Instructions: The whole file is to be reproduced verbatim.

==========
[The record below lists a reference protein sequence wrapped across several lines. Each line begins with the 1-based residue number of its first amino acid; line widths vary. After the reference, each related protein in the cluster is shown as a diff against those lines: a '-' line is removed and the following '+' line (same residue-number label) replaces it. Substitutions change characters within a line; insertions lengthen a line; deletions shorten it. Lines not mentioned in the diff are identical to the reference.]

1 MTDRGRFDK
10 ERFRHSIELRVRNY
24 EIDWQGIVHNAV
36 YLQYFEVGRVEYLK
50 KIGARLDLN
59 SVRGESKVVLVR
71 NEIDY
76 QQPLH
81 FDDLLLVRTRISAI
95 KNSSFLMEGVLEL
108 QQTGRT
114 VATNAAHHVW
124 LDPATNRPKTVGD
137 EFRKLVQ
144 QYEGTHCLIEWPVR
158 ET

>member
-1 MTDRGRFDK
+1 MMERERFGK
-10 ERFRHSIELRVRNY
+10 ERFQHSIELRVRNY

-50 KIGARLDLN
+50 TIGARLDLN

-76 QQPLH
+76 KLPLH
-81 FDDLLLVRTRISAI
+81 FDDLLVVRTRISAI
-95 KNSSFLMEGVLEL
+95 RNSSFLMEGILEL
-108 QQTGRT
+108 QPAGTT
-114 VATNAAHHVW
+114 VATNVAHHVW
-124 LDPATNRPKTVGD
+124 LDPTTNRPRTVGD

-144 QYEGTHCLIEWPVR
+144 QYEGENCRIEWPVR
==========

[The record below lists a reference protein sequence wrapped across several lines. Each line begins with the 1-based residue number of its first amino acid; line widths vary. After the reference, each related protein in the cluster is shown as a diff against those lines: a '-' line is removed and the following '+' line (same residue-number label) replaces it. Substitutions change characters within a line; insertions lengthen a line; deletions shorten it. Lines not mentioned in the diff are identical to the reference.]

1 MTDRGRFDK
10 ERFRHSIELRVRNY
24 EIDWQGIVHNAV
36 YLQYFEVGRVEYLK
50 KIGARLDLN
59 SVRGESKVVLVR
71 NEIDY
76 QQPLH
81 FDDLLLVRTRISAI
95 KNSSFLMEGVLEL
108 QQTGRT
114 VATNAAHHVW
124 LDPATNRPKTVGD
137 EFRKLVQ
144 QYEGTHCLIEWPVR
158 ET

>member
-1 MTDRGRFDK
+1 MMERERFGK
-10 ERFRHSIELRVRNY
+10 ERFQHSIELRVRNY

-50 KIGARLDLN
+50 TIGARLDLN

-76 QQPLH
+76 KLPLH
-81 FDDLLLVRTRISAI
+81 FDDLLVVRTRISAI
-95 KNSSFLMEGVLEL
+95 RNSSFLMEGILEL
-108 QQTGRT
+108 QPAGTT
-114 VATNAAHHVW
+114 VATNVAHHVW
-124 LDPATNRPKTVGD
+124 LDPTTNRPRTVGD

-144 QYEGTHCLIEWPVR
+144 QYEGENCRIEWPVR